Death Cafe is a lively social movement. Cafes springing up like mushrooms in London, San Francisco and New York City. Their popularity reflects a broad interest in bringing death out from the shadows and talking about it in the warmth of well-supported public occasions. There’s no reason to try to make sense of big questions alone.
On Dying to Know Day, I’ll be hosting a death café at Kinfolk Café. It’s a social enterprise, near Southern Cross Station. We’ll start at 6.30 and run till 8pm.
I’m a baby boomer, and like others of my generation I expect choices and options in all areas of life, including in the service domain of death and dying. The Death Café encourages people to realize they can share experiences, do things differently, think reflectively and share ideas.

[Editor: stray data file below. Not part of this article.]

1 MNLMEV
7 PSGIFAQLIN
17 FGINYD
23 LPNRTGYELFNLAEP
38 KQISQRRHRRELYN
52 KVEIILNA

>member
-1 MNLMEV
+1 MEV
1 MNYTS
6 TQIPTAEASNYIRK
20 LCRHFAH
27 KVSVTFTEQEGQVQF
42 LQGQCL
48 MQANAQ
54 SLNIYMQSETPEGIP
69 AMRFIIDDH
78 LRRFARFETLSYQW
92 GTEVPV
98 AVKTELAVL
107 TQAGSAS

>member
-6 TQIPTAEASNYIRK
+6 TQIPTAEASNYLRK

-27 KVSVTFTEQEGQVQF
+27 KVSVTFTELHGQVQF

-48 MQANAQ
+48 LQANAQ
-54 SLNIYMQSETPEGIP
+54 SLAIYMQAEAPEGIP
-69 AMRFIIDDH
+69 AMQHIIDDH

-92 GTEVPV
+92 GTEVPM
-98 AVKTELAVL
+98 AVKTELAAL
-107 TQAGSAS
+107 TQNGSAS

So come along if you’re also keen to make public conversation about death less of a deal. I’ll be facilitating and the event will invite participation in a safe atmosphere.
Social enterprise café Kinfolk supports social change. Eating great food together is an essential element of the Death Café movement. Kinfolk is the perfect place for people to develop connections and draw creative inspiration to consider fresh choices.
#As at 2017, there’s a Death Cafe each season in Melbourne.